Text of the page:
While they may spend less per person, local tourists are greater in number and as this year’s earnings show, have been a more reliable source of income for the sector.

Meanwhile, the Egyptian Tourist Association is working to recover Egypt’s image and bring visitors back.

Numbers of overseas visitors dropped from 14.5 million in 2010 to 9.8 million in 2011 and earnings fell from two billion U.S. dollars to 1.5.

In early October, Tourism Minister Hisham Zaazou said he was targeting 11-12 million tourists this year. Zaazou said in the first nine months the country saw 8.8 million visitors.

The first bus made it along the newly built tarmac road in 1985 and the first guide books covered Siwa in 1987. Hweiti founded the tourism office in Siwa in 1996, but he worries about the effect of tourism on the local community.

“The threat when lots of tourists come here is that people here will leave their work in the fields and gardens and nobody will do manual work, everybody will turn to work in safaris, restaurants and handicrafts,” Hweiti said.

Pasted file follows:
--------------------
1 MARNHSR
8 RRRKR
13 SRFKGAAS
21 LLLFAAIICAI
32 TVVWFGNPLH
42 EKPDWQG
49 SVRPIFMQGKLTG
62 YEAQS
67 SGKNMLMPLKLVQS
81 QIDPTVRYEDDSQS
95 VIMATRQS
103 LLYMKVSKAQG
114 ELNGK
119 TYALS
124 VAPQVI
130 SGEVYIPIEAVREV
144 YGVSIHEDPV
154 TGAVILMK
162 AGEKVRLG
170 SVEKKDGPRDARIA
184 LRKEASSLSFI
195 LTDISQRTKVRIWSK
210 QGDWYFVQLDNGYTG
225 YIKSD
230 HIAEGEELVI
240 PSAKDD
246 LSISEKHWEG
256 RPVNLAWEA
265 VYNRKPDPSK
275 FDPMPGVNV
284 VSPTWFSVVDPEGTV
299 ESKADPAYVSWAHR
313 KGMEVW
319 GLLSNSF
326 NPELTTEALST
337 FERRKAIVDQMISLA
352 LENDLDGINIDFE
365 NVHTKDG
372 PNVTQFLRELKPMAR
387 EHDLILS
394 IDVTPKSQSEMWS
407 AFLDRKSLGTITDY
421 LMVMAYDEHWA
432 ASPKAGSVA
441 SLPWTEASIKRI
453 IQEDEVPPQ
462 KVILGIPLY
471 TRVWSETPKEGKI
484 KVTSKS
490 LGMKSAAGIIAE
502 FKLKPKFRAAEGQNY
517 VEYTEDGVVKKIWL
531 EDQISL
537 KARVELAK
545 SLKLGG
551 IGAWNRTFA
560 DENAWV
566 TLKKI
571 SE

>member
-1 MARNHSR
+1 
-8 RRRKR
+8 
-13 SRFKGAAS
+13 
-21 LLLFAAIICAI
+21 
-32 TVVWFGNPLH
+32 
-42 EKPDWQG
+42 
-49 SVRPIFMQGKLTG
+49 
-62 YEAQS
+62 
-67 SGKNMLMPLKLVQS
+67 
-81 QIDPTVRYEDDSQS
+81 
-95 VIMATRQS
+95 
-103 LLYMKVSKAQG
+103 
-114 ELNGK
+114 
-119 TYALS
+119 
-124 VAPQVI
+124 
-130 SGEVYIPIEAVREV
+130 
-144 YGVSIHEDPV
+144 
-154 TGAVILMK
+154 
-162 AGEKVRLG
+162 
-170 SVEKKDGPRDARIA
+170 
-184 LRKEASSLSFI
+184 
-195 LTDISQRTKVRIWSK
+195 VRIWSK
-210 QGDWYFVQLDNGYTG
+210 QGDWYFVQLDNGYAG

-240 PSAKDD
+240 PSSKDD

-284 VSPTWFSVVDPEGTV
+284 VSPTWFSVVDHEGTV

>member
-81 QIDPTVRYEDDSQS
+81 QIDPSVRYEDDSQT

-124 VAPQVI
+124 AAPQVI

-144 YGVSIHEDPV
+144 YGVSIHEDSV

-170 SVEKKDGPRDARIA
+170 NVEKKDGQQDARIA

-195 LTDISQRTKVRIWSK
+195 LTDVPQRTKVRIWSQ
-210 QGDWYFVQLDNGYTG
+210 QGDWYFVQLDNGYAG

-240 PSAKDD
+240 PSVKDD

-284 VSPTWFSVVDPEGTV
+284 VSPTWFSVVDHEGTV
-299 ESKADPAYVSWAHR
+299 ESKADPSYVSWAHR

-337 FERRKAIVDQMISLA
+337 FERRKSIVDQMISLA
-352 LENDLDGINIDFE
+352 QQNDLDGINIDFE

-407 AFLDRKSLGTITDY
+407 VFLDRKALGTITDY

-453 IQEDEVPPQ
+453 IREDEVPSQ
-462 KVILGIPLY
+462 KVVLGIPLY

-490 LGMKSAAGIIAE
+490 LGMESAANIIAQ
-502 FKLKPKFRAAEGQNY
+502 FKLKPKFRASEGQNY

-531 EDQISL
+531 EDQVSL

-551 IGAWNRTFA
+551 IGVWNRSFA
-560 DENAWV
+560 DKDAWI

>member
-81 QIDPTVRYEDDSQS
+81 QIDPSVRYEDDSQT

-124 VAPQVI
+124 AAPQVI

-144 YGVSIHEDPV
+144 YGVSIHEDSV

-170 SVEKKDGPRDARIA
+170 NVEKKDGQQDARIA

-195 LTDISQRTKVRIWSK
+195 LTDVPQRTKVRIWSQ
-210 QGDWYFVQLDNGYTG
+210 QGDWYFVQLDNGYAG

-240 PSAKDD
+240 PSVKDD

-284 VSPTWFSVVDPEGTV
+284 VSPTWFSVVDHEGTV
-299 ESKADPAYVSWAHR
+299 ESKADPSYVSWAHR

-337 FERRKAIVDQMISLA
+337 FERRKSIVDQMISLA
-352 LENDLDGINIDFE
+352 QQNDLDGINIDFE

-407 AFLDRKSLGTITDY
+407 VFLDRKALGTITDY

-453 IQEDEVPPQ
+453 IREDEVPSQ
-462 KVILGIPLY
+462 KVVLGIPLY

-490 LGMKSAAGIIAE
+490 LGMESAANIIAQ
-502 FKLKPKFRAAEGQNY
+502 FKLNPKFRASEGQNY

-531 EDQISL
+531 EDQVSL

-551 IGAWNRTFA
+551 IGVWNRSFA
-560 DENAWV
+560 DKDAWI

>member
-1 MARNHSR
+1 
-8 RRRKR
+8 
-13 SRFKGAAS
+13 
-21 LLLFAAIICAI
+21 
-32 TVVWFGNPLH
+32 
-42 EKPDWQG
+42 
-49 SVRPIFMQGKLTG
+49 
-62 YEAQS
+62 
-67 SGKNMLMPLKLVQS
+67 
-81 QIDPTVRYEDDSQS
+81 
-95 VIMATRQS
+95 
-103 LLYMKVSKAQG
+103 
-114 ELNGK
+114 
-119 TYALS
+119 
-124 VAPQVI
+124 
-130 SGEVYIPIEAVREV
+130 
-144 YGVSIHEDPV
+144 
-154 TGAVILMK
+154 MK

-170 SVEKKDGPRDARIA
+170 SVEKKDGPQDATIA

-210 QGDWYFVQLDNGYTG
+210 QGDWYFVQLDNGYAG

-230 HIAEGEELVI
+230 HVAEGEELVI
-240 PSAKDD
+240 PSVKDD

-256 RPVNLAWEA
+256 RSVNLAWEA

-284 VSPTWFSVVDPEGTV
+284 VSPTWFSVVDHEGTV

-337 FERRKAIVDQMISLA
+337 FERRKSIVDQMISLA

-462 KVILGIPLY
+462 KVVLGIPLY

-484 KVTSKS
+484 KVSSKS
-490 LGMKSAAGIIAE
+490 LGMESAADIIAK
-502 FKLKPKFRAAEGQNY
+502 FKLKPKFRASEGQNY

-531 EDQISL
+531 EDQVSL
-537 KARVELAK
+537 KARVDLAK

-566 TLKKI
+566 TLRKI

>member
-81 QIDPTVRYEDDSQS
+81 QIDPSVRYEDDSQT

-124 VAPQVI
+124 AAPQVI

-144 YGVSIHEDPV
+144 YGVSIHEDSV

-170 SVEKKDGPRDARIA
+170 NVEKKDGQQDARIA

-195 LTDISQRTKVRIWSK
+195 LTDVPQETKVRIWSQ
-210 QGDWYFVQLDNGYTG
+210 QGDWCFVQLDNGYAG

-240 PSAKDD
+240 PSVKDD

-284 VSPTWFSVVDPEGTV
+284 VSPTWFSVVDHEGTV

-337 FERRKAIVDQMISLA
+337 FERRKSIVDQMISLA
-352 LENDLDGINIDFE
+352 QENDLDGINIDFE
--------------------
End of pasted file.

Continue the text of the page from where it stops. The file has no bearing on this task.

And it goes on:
“They’ll be tempted by the money. This is a serious threat,” he expressed.

But with a drop-off of 90 percent in visitor numbers since the uprising, according to Hweiti, there is no immediate danger of this.

Agriculture is still the mainstay of the local economy with tourism making up some 20 percent of income, he estimated.

The area around Siwa offers excursions of several hours up to several weeks and the group from Alexandria tried out sand boarding before washing off the sand in first a hot spring, then a cold natural spring set in the middle of desert.

For group organizer Islam Saad from Alexandria, Siwa was a refreshing break from cosmopolitan life and a reminder of a simpler time.

“I came to Siwa because it’s an amazing place and it’s where I have the most fun. It’s a really simple place with lots of lakes and oases,” he said.

“I’m having fun with my friends and we’re spending four days here. We see the simplicity of the houses and how Siwans live. It’s a really nice place and I recommend everybody to come here,” Saad added.

Saad organizes trips like this two or three times a year and he is not alone.

Many Egyptians with disposable income travel and because of the cost of flights and the difficulties in getting visas for foreign travel, domestic trips to places like Siwa are popular.